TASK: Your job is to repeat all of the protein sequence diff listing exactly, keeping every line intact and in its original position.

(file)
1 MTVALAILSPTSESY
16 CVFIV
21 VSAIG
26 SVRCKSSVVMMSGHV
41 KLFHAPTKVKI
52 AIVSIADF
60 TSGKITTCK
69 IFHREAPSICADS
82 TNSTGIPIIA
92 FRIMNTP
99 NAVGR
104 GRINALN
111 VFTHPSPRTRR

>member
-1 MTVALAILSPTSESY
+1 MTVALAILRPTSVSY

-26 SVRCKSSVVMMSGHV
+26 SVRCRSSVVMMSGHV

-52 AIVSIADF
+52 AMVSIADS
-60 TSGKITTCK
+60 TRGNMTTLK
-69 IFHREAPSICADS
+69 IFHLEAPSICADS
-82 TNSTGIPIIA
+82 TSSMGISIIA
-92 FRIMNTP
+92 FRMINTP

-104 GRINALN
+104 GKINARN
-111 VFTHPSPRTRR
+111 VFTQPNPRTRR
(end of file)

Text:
1 MTVALAILSPTSESY
16 CVFIV
21 VSAIG
26 SVRCKSSVVMMSGHV
41 KLFHAPTKVKI
52 AIVSIADF
60 TSGKITTCK
69 IFHREAPSICADS
82 TNSTGIPIIA
92 FRIMNTP
99 NAVGR
104 GRINALN
111 VFTHPSPRTRR

>member
-1 MTVALAILSPTSESY
+1 MTVALAILRPTSVSY

-26 SVRCKSSVVMMSGHV
+26 SVRCRSSVVMMSGHV

-52 AIVSIADF
+52 AMVSIADS
-60 TSGKITTCK
+60 TRGNMTTLK
-69 IFHREAPSICADS
+69 IFHLEAPSICADS
-82 TNSTGIPIIA
+82 TSSMGISIIA
-92 FRIMNTP
+92 FRMINTP

-104 GRINALN
+104 GKINARN
-111 VFTHPSPRTRR
+111 VFTQPNPRTRR